In June 2010, the three of us went to Beijing (courtesy of AirAsia's free flights promotion). Well, we didn't get free tickets, but we did get the RM10 tickets, so in all, our flight Kuching - KL - Tianjin (return) costs less than MYR400 each. If I'm not mistaken it was only about MYR360 (return trip per person). And no trip to Beijing is complete without a trip to the Great Wall of China.
There are several ways to get to the Great Wall, depending on which gate that you opt to visit. Among the famous gates are Badaling and Mutianyu; Unfortunately, I was informed that Mutianyu is quite far from Beijing (and less visited), thus we opted for Badaling.
How to get there? Bear in mind that we did not book any tour packages (as we were informed via the net that tour packages tend to be very rushed and we do not want to be rushed as we savor our moment enjoying our trip to one of the wonders of the world). So, we decided to trust the net and look up ways to get to the wall. To read the website that we used as reference for the trip, click [here].
Alternatively, you can also choose to read my blog =).
First, we used the subway from Qianmen station (where we were staying) and stopped at Jishuitan station. For those who are wondering on the fees, subways in Beijing uses a flat rate of RMB2 (equal to about MYR1) to any destination no matter how near or far. Coming out of Jishuitan station, we had to walk quite a distance, (I think around 15 to 20 minutes) to the Deshengmen bus station. Feel free to ask around on where is the bus station to Badaling (I'm terribly sorry but I forgot to take photos of the bus station). Most people are actually quite friendly and they will point you to the right direction.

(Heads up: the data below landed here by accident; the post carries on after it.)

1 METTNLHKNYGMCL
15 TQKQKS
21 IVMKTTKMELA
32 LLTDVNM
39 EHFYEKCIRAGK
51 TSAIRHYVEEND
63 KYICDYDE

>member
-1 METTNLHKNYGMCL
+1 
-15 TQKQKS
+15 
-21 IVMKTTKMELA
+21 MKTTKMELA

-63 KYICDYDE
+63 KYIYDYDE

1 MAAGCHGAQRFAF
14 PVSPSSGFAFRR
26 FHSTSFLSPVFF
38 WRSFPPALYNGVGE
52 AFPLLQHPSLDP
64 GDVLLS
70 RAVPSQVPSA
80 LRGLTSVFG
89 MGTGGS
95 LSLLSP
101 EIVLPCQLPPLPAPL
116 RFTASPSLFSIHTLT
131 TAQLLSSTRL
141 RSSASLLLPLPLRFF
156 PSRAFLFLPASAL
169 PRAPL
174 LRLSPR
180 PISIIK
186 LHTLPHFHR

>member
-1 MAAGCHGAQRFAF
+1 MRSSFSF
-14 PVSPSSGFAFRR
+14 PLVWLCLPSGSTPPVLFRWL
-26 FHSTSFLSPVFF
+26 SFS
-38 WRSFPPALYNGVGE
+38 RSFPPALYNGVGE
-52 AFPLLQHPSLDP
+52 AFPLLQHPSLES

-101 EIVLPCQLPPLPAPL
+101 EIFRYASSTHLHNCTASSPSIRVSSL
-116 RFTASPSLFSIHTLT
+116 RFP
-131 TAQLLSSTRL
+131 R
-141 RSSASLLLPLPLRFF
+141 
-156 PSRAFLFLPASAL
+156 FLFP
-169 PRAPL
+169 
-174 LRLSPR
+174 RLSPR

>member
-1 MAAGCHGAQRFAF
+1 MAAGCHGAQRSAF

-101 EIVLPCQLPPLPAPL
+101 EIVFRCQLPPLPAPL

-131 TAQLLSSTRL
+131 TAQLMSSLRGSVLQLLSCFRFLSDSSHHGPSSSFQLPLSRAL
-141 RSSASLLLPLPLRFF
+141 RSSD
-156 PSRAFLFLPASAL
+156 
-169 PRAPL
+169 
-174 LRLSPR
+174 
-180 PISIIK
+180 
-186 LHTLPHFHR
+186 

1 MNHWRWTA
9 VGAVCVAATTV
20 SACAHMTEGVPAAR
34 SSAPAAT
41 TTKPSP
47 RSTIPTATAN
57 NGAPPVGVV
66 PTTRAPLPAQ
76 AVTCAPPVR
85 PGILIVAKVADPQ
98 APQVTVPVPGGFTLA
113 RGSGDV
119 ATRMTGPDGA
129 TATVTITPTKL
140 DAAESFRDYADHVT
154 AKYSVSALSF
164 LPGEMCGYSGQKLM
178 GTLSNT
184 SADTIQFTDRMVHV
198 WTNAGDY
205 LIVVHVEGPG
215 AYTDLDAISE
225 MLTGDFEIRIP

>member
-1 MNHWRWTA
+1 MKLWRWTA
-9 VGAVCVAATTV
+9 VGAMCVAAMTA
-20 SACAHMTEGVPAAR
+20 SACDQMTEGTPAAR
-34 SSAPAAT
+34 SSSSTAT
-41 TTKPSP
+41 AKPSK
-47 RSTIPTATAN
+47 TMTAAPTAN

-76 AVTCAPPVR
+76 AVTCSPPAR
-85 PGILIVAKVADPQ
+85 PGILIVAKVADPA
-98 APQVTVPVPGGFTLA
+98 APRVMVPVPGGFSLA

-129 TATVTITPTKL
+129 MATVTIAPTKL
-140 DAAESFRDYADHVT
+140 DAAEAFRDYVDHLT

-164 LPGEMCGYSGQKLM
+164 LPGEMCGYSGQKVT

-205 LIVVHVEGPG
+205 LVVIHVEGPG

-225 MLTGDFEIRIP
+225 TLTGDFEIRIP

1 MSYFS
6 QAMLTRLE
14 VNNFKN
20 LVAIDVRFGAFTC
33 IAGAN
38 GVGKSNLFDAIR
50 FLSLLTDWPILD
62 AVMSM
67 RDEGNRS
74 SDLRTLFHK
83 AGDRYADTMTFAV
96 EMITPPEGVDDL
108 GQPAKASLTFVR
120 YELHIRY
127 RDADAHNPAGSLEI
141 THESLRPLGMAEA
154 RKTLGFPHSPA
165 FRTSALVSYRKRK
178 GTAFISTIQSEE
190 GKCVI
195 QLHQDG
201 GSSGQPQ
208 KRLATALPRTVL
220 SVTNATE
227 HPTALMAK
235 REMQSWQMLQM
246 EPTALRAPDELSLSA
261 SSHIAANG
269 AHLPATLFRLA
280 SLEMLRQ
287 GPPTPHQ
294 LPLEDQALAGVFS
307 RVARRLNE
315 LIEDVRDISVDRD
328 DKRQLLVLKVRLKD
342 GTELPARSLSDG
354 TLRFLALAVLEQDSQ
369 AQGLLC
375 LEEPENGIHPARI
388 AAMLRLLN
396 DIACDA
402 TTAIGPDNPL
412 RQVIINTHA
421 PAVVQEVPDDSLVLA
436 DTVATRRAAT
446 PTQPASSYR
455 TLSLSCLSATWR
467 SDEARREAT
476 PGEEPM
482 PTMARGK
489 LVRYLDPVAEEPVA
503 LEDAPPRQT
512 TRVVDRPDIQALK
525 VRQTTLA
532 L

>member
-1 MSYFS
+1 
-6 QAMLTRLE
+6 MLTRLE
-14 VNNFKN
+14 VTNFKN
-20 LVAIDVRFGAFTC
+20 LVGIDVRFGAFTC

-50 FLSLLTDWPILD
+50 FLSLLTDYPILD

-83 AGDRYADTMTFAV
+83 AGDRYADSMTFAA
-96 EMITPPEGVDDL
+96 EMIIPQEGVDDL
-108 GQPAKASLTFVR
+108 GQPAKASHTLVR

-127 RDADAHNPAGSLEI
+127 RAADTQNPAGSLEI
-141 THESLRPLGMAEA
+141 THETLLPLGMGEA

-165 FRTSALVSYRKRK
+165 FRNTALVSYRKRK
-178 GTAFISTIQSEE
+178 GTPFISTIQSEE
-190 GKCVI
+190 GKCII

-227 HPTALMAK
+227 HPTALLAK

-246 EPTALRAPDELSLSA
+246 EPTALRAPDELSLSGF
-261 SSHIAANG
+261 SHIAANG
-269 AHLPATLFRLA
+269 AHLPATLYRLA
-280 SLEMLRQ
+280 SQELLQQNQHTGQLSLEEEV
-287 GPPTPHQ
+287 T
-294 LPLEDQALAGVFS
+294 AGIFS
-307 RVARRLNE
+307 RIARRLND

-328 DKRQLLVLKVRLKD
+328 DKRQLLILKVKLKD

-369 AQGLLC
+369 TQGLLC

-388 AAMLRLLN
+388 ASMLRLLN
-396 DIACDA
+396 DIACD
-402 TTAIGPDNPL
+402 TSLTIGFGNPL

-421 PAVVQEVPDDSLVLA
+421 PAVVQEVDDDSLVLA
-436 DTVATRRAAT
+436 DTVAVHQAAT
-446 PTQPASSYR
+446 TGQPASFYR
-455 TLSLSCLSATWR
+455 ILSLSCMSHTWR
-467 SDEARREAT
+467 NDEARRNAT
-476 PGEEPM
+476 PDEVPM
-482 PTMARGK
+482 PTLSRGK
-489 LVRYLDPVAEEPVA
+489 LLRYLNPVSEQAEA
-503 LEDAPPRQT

Upon arriving at the bus station, we followed the instructions from wikitravel and took bus no 919 to Badaling. As mentioned in the website, the bus fare is RMB12 (equal to about MYR6). The bus trip will take roughly about 1 hour plus (I don't remember exactly though, it was 2 years ago, you know). How do you know if you've arrived at your destination? There'll be plenty of signage indicating the Great Wall and if I'm not mistaken, it's the last stop, therefore everyone will be exiting the bus at the Great Wall station.
This is us in the bus. Usually the bus driver will wait until the bus is full before leaving the station.
I actually made a new friend on the bus. I seem to have forgotten her name, but she was really helpful in sharing with us on the attractions and famous landmarks in Beijing.
Arriving at the bus station in Badaling. There's plenty of shops, restaurants and hotels along the road leading to the entrance of the wall. If you're uncertain of how to get to the entrance of the wall, just follow the road leading up the hill and you'll be fine.
There's also a public toilet by the road just in case you need to take care of business. I'm not sure if there's any toilets along the wall itself though (public toilets were not my priority at the time of the visit).
We couldn't find any halal outlets near Badaling (and we were ravenous when we arrived at the bus station in Badaling) so we opted to eat at a vegetarian outlet instead. There's one vegetarian outlet by the roadside, so if you're hungry, you might want to look for that one (I have no photos of it, sorry).